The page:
Paris Burning

I was in Paris yesterday. The plan was to go see a movie, perhaps, then join friends at home. The movie schedules meant that had we stayed, we would have returned home after dark, so, we left town early. For once, transport ran smoothly. A peaceful dinner with friends visiting from Montreal and Geneva. Then, the news broke and everyone drifted to the TV room to watch news of the carnage unfold in the 10th and 11th and the Stade de France.

This is France’s 9/11.
What happened in Paris last night is exactly what Europe’s security services have long feared, and tried to second guess. Determined, well-organized simultaneously rolling attacks, with automatic weapons and suicide bombers in the heart of a major European city, targeting multiple, crowded public locations. These tactics have been used before in Mumbai and elsewhere. Once shock and outrage have abated, there are many questions which will have to be answered, and the answers had better be right. How has such a well-organized sleeper group found its way undetected into the heart of Europe? Were the attackers French citizens, if so, how they were radicalised, armed and organised? In France, perhaps, or the Schengen zone, or further afield, perhaps in Syria, and by whom? Why weren’t they detected by the intelligence services? Is France, after two major attacks this year, uniquely vulnerable? Or does the carnage in Paris mean all of Europe faces new threats to our public places and events? And if a Syrian link is proven, will France’s instinct be to back off  or will it redouble its commitment to the fight against radical groups there? Today, François Hollande used the words ‘act of war’. It might be good to remember that wars brew slowly – the First World War was a tragedy of incompetent leadership, pride and brinkmanship for the preceding twenty years and the relatively unimportant assassination of Archduke Ferdinand was the spark that lit the powder keg that set Europe ablaze.

I have written before about the idolatry of ISIL, making mention of the fact that the severest punishments in the Old Testament are reserved for those who sacrifice their children to Moloch. In a recent debate with Richard Dawkins, Rabbi Jonathan Sacks made the point that the story of Abraham and Isaac is the ultimate polemic against child sacrifice. The perpetrators and the ideology that drives them are transparently guilty of this very act and, this time, it’s personal. It can no longer be denied that radical Islam is a dark, malevolent and powerful force with a thirst for conquest and an appetite for retribution on a scale not seen for centuries. As I write, an audio communiqué from ISIL has just been released online, in fluent, Arab-accented French, claiming responsibility, indicating the targets were meticulously chosen for maximum impact.  If this is, as Jeb Bush put it last night, ‘the war of our time’, then we had better get ready.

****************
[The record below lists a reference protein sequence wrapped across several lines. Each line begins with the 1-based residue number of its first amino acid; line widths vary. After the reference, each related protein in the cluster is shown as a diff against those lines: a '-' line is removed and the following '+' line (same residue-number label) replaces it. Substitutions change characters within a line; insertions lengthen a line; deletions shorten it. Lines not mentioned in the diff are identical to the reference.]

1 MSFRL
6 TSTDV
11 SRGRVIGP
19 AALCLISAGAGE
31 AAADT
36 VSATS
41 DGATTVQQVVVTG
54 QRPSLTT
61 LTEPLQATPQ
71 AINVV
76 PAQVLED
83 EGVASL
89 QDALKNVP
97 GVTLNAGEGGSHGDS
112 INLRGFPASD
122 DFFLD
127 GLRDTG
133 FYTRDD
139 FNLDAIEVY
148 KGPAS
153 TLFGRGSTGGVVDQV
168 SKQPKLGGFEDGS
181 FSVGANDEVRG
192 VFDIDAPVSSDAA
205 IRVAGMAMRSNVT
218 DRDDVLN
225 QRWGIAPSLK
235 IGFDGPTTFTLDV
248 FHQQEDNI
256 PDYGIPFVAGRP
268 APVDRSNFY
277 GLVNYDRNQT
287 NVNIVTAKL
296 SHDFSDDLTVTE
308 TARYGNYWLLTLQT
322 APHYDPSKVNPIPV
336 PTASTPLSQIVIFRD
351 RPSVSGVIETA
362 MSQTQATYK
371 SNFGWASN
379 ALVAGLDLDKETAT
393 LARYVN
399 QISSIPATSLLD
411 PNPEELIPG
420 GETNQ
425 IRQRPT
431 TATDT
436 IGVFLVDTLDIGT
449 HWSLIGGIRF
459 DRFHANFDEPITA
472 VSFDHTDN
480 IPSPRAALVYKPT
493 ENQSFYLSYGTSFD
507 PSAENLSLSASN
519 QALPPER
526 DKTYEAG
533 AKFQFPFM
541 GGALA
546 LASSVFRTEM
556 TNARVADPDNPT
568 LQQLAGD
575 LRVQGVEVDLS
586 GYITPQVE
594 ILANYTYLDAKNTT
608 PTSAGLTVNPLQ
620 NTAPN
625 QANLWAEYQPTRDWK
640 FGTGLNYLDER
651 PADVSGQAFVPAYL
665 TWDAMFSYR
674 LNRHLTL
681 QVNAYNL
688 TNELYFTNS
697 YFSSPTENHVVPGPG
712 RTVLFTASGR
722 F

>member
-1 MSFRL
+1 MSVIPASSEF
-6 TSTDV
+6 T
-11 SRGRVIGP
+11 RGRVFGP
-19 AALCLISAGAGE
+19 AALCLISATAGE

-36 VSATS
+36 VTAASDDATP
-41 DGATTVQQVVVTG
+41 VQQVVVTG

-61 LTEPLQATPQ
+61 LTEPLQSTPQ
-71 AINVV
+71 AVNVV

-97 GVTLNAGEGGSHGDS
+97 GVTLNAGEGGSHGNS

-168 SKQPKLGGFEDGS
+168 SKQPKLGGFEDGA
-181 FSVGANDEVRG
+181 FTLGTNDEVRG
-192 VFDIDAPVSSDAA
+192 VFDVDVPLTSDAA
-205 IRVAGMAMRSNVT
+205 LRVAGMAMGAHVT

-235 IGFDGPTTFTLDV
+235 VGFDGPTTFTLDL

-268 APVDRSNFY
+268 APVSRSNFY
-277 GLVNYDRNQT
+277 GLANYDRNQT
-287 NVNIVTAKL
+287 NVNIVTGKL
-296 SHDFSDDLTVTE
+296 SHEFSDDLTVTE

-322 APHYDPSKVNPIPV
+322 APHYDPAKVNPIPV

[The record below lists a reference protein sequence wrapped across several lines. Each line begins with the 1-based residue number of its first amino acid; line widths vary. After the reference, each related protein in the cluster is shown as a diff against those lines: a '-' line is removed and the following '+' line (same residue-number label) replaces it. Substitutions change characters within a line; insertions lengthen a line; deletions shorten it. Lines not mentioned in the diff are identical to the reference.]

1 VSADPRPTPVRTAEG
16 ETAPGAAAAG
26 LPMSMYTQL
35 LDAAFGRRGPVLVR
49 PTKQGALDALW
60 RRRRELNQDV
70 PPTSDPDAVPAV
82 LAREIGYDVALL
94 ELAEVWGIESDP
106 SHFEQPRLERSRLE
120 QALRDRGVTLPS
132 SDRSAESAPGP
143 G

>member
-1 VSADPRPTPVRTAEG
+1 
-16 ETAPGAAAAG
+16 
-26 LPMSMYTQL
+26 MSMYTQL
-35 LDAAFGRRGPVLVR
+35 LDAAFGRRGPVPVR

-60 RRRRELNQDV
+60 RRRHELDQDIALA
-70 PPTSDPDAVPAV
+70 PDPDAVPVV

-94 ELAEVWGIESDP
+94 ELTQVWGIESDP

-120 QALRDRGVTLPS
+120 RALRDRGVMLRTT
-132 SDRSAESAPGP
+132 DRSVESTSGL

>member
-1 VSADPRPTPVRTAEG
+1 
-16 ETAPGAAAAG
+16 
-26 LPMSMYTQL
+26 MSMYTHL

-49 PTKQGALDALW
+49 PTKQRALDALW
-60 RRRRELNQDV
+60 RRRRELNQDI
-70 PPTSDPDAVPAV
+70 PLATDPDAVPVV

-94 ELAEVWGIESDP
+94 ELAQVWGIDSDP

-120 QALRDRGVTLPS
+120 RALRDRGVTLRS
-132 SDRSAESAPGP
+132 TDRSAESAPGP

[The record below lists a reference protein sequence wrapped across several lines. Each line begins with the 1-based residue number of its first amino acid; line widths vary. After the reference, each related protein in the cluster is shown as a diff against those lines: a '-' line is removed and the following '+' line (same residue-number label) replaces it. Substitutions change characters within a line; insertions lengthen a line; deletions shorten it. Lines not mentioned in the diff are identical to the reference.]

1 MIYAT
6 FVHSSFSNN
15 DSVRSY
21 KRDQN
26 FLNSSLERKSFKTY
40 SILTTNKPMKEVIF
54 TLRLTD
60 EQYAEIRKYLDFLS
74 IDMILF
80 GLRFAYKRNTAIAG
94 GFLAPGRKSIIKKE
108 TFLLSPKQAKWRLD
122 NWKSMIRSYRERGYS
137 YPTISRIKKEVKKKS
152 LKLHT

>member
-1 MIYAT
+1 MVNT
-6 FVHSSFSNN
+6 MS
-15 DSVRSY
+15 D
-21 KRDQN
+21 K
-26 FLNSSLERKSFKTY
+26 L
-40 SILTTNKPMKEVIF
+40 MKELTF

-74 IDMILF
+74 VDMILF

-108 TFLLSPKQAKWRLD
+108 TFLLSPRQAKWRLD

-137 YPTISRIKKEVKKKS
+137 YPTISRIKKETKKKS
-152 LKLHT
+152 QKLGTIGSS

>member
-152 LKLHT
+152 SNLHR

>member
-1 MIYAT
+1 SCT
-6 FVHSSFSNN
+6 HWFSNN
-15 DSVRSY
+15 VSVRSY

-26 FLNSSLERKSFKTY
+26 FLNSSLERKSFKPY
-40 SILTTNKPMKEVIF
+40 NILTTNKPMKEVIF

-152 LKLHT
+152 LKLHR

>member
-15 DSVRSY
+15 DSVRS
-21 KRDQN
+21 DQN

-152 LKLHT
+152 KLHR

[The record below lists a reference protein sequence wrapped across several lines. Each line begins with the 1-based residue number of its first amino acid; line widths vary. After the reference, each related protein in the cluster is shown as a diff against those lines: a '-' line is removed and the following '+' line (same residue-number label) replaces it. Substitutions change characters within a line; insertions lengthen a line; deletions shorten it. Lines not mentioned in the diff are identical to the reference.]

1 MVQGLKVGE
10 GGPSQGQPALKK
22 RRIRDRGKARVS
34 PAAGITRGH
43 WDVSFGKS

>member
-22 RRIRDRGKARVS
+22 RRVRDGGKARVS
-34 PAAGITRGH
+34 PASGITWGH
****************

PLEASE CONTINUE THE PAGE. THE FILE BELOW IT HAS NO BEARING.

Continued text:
Other People’s Money

One of the American validators visiting us a few days ago asked an obviously scripted question to our staff. She said “Are you satisfied with your remuneration here?”  Silence. She waited. Then someone said “The Holy City has a premium.” I won’t say who it was.
I’ve been thinking a little bit about money. Not about having enough personally, but the whole mechanism of charitable giving, who gives, why do they give and, I suppose, how much.
My TV package has quite an eclectic mix of different channels, including the ‘700 Club’, Pat Robertson’s live show in which guest spots and prayer requests are interspersed with encouraging messages to the naive, the hopeful, the credulous and the desperate to become a member of the Club and hand over wads of cash.